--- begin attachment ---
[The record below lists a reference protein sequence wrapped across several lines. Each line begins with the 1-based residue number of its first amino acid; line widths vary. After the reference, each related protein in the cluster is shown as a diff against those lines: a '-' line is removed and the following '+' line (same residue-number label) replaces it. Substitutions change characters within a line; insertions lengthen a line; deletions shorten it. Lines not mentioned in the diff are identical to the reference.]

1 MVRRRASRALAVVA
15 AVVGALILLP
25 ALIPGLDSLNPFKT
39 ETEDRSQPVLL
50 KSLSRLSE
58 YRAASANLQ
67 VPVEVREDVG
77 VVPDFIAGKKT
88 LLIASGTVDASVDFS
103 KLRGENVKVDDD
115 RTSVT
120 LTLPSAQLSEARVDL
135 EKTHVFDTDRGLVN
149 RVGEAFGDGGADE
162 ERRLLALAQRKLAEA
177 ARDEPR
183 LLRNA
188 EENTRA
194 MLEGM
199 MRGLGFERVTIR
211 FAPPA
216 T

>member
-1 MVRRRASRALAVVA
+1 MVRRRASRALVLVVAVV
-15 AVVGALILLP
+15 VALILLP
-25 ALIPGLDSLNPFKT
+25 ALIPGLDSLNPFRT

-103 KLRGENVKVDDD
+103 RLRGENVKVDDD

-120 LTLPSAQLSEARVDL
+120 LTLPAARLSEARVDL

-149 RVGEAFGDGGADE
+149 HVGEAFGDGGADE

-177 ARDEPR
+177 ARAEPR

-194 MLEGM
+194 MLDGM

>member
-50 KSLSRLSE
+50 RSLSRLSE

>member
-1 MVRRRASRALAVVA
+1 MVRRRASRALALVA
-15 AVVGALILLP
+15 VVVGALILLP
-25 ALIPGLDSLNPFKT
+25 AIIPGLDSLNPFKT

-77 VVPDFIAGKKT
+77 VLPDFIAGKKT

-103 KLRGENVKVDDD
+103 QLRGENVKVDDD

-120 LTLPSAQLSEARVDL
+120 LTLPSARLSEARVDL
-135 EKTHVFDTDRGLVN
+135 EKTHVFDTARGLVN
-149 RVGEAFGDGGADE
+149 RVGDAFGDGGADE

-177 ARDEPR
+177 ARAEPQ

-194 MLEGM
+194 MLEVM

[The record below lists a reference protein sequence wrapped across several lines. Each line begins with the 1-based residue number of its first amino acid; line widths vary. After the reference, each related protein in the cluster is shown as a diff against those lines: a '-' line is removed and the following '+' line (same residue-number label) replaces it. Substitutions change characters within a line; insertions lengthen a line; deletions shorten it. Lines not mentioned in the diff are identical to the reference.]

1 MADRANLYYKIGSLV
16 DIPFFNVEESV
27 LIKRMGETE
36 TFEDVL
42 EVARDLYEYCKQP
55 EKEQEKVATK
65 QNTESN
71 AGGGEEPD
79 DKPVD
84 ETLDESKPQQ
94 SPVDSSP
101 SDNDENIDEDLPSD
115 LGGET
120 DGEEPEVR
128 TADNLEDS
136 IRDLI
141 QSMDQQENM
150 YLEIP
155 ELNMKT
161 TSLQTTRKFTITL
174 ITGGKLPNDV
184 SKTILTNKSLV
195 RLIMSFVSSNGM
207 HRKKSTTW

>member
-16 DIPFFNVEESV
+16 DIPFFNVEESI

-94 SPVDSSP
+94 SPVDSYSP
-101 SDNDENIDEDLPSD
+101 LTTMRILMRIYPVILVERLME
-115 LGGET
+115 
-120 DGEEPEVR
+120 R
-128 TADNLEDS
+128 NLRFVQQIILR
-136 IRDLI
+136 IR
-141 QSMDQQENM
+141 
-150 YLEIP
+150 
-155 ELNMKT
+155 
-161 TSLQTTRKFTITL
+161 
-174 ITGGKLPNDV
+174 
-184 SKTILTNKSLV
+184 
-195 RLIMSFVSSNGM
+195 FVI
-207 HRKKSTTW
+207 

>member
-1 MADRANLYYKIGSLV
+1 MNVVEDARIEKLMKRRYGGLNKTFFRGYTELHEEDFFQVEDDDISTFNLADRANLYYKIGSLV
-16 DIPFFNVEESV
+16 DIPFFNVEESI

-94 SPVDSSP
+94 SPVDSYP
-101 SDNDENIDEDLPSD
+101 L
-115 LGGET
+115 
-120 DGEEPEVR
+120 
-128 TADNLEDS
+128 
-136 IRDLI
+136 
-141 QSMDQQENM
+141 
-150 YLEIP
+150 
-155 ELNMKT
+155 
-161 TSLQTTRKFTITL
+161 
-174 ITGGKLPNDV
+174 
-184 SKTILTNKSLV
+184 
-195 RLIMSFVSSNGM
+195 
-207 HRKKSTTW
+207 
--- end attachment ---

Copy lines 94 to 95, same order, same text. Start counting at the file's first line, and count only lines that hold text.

+94 SPVDSYSP
-101 SDNDENIDEDLPSD